This is from Scott Bordner on how he uses the DryJect in conjunction with with standard aerification.
Conditioning the soil
Scott Bordner, RiverCrest Golf Club, Phoenixville, PA:
"The goals for fall aerification were to remove as much of the top organic matter as possible, give the roots oxygen to breath/create a gas exchange, relieve compaction, and create sand channels to increase water infiltration to the rootzone. The turf is very worn down at the end of the season and precaution must be taken with the turf to ensure proper recovery, therefore we perform a portion in-house and have a contractor bring in their less aggressive machines to finish it off.
We began by pulling smaller cores from the top 4" on a very tight spacing, allowing the top layer to breathe and dry out from all of the rain. The plugs were pulled to the side, hauled away, and any remaining debris blown off. We topdressed heavily with sand and brushed over the green twice to fill most of the holes.
On Tuesday we rolled the greens after they were dry to eliminate sand sticking to the drums and creating a mess. This set us up for Dryject to bring in their machines on Wednesday. These sand injection machines are the best at punching a straight sand channel through the profile. We adjusted the pressure way down for our greens to aggressively attack the top layer with a fat channel. This procedure is very labor intensive as the machine needs to be filled with buckets (we used nearly 40 tons of sand for three machines).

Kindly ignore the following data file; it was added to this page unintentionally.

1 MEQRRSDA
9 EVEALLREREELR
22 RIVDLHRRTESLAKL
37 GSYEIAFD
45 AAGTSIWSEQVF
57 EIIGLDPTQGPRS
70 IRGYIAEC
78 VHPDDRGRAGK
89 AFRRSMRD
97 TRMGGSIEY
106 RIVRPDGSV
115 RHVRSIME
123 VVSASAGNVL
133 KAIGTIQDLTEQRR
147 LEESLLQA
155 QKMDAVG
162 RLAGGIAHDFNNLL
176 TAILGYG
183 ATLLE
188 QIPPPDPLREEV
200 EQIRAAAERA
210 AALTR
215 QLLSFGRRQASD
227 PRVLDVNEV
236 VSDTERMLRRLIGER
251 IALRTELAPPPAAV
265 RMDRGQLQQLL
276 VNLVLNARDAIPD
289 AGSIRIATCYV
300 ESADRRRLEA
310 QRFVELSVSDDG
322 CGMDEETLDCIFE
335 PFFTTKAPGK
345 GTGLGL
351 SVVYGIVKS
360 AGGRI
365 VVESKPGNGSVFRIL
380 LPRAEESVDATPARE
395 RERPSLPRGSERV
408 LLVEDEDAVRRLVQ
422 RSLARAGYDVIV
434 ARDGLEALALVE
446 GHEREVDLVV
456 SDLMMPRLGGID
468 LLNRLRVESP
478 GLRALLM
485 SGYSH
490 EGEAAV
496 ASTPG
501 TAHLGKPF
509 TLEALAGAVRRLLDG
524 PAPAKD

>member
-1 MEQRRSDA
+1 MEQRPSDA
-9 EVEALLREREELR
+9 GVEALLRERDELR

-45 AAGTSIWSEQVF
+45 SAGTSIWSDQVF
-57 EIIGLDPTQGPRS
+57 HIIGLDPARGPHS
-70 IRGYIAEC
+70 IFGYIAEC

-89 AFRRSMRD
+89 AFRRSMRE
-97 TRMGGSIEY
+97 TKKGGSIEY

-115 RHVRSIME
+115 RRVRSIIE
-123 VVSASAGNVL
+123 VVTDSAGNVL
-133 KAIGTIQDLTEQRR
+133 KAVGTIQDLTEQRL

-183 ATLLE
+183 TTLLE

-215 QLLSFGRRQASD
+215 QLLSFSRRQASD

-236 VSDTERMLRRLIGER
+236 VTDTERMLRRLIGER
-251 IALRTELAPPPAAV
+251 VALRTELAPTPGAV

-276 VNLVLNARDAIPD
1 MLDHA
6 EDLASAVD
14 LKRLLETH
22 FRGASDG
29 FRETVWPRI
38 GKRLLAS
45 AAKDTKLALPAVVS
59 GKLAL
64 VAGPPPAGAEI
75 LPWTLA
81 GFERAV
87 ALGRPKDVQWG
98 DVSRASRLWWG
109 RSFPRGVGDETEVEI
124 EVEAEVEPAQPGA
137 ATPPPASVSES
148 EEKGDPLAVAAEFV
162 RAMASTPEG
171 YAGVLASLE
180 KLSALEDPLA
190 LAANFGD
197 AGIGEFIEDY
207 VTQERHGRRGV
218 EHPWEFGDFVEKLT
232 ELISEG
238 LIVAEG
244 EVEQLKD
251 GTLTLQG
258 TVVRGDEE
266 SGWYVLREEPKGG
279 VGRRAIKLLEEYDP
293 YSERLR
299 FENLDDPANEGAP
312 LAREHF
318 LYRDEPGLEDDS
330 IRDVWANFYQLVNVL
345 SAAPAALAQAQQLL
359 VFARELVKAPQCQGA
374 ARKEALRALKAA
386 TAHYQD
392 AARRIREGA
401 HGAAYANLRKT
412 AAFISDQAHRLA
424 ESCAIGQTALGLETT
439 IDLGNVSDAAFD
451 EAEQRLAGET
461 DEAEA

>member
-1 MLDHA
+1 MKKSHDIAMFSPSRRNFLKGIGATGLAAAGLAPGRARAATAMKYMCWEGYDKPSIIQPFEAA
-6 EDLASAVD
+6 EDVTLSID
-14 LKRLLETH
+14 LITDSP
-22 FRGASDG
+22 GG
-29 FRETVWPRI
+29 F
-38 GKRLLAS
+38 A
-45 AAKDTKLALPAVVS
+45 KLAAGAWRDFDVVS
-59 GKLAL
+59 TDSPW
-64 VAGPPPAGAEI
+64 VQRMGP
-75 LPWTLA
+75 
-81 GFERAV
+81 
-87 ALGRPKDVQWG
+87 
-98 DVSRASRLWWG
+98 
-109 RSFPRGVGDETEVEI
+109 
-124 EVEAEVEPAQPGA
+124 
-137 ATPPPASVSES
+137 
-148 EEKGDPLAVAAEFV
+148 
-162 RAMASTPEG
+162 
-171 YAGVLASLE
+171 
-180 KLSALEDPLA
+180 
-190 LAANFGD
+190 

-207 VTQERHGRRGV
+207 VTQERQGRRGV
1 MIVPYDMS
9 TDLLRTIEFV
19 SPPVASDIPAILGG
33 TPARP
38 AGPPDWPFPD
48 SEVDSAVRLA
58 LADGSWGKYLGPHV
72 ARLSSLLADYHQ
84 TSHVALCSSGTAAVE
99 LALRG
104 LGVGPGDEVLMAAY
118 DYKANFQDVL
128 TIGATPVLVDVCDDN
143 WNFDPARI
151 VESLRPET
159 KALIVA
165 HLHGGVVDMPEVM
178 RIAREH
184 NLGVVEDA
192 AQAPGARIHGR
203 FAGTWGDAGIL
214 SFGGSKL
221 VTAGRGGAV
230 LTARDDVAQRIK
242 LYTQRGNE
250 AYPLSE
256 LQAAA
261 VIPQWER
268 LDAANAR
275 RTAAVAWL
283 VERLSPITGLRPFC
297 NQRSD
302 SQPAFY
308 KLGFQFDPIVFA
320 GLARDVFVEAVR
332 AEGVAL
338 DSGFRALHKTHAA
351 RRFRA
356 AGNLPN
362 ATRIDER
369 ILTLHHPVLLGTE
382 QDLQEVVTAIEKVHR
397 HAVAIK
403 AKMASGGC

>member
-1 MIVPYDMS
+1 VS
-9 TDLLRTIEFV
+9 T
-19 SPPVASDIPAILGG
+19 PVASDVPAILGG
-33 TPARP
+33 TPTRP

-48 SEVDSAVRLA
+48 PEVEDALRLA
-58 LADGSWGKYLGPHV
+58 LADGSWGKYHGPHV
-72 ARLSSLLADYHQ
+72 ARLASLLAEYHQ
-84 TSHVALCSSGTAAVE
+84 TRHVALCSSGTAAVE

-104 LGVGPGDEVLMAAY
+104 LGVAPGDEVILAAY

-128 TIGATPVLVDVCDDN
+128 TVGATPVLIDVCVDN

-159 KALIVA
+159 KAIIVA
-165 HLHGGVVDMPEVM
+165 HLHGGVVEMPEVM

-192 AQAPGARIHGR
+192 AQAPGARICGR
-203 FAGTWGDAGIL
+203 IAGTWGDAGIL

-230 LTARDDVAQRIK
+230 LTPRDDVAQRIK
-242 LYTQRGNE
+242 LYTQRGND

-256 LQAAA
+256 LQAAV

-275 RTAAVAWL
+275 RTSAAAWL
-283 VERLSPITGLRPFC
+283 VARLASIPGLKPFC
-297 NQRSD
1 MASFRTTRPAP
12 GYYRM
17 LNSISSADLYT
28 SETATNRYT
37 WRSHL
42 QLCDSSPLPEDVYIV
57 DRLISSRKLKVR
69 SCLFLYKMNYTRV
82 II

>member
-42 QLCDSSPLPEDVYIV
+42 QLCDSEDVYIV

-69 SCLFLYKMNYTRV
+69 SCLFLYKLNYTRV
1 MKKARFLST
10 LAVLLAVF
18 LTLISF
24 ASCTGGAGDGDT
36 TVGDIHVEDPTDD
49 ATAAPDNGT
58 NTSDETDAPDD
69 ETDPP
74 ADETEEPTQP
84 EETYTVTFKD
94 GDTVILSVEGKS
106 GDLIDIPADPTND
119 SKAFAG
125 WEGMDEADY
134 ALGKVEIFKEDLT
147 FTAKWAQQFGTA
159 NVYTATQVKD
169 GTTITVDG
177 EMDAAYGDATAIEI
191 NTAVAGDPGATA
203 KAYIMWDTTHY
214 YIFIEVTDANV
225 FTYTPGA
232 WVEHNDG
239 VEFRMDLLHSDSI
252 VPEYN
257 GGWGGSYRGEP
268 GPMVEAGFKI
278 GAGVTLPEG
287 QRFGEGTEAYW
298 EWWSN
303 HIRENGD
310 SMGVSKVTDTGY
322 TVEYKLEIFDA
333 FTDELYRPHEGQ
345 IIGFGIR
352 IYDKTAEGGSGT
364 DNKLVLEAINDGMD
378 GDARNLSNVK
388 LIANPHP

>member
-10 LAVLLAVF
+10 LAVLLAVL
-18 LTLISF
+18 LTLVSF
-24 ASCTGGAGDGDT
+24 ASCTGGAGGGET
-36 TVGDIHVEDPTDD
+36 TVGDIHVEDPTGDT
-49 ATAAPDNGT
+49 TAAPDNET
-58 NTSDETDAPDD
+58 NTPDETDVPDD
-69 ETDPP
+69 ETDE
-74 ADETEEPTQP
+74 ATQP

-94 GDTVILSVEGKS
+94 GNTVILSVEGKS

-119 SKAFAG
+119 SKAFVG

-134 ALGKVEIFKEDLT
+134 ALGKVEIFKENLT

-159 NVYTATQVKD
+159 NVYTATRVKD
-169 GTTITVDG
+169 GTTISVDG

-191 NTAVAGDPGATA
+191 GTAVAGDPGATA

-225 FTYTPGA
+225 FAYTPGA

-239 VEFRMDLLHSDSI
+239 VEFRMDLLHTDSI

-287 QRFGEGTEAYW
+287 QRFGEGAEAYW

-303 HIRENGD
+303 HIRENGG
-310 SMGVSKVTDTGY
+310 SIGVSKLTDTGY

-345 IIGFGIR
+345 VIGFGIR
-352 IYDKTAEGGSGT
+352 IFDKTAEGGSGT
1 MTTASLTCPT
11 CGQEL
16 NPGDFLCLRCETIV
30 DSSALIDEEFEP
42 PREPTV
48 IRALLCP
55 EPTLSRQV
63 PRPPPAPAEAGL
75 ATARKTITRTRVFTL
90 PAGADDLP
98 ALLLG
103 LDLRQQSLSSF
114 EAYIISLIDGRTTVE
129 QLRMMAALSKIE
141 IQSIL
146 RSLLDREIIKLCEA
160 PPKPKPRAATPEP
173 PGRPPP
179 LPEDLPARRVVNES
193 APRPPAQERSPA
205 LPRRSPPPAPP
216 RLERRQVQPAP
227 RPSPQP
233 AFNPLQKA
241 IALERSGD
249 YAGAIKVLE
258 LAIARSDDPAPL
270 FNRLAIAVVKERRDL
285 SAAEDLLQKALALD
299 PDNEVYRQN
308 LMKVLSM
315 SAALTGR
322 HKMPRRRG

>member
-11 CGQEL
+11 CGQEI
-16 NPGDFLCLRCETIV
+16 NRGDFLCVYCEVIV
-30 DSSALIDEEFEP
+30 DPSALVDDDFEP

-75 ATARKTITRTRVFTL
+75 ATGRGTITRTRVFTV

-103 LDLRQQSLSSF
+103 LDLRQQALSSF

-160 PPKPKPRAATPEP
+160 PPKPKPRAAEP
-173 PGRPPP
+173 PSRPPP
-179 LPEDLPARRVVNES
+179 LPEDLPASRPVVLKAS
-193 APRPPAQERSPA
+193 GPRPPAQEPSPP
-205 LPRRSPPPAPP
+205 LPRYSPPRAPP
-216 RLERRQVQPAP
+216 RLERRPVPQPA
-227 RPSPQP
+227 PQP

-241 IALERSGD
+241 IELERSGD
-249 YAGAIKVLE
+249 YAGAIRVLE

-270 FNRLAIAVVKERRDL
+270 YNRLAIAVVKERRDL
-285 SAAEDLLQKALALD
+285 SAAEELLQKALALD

We followed that process with a brush and another roll before we added the organic fertilizer as the finishing touch. All goals were accomplished and the healing process has already begun.